CAI recommends that owners become educated as to their responsibilities, if any, to the FDCPA and state law, as it evolves and as it is interpreted in the case law in various jurisdictions and comply with the same. CAI opposes duplicative legislation at the state level that imposes state penalties for violations that are already incorporated within the FDCPA. CAI supports legislation that accomplishes any of the following:

  1. The exemption of association attorneys and community managers from the FDCPA or any similar state laws that impose unduly burdensome requirements in collecting monies owed to community associations.

  2. The elimination of penalties and attorneys' fees for technical or procedural violations that cause no damages to a debtor.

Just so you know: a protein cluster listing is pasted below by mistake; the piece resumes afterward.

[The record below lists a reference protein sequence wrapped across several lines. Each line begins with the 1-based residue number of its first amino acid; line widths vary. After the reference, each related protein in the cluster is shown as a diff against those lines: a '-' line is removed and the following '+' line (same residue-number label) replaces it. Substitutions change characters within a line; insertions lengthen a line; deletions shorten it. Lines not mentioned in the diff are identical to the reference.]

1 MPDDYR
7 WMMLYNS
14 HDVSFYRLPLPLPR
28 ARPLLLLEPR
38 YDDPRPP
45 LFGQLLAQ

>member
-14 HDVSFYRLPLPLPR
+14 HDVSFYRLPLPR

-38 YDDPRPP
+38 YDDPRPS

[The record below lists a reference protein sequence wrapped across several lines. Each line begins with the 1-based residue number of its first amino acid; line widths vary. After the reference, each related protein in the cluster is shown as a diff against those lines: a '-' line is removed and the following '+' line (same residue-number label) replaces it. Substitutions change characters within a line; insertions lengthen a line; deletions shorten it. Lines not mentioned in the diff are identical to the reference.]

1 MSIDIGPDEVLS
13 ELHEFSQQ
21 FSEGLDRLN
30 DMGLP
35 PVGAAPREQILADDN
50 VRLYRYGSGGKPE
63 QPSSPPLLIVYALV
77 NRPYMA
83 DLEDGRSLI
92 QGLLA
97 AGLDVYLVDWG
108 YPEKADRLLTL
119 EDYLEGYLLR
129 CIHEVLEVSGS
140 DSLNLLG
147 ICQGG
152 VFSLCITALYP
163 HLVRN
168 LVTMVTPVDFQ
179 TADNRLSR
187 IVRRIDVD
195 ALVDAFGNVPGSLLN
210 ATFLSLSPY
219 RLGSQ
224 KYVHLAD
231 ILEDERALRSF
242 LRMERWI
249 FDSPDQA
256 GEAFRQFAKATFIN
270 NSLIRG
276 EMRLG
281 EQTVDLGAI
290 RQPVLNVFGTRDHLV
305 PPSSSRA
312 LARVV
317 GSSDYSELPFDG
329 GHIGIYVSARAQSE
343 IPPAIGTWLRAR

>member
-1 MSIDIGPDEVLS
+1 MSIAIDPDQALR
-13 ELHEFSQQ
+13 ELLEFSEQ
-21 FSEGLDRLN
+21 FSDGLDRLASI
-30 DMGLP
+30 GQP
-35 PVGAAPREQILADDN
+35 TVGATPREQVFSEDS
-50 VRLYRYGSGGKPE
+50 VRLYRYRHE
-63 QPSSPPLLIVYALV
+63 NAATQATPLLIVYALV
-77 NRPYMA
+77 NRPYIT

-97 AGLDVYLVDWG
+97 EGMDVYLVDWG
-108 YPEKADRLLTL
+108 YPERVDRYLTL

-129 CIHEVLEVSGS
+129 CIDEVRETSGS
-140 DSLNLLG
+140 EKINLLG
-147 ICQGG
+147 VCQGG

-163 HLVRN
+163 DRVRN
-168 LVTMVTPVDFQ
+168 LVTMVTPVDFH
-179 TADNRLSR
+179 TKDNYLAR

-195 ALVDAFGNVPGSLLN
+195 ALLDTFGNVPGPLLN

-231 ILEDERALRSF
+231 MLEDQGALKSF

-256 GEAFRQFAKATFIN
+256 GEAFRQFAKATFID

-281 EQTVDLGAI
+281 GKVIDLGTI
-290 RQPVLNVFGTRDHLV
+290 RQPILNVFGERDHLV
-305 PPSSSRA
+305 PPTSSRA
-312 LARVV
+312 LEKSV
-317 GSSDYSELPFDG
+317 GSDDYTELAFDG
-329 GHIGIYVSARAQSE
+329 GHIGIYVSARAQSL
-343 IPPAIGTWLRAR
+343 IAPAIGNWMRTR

3. The elimination of community association assessments as “consumer debt" under the FDCPA or any similar state laws.

Although courts have interpreted the language of the FDCPA to include assessment debt as consumer debt, CAI urges its members to educate legislators on a continuing basis concerning the similarity of assessment debt to local governmental taxes and ultimately seek the statutory removal of association assessments as consumer debt under all relevant consumer debt protection laws.

Policy History

Approved by the Public Policy Committee, April 22, 1998

Approved by the Public Affairs Council, April 22, 1998

Adopted by the Board of Trustees, April 25, 1998

Amended and Approved by the Government & Public Affairs Committee, October 17, 2001

Adopted by the Board of Trustees, May 3, 2002

Amended and Approved by the Government & Public Affairs Committee, December 13, 2011

Adopted by the Board of Trustees, January 26, 2012

Amended and Approved by the Government & Public Affairs Committee April 23, 2019

Adopted by the Board of Trustees, May 15, 2019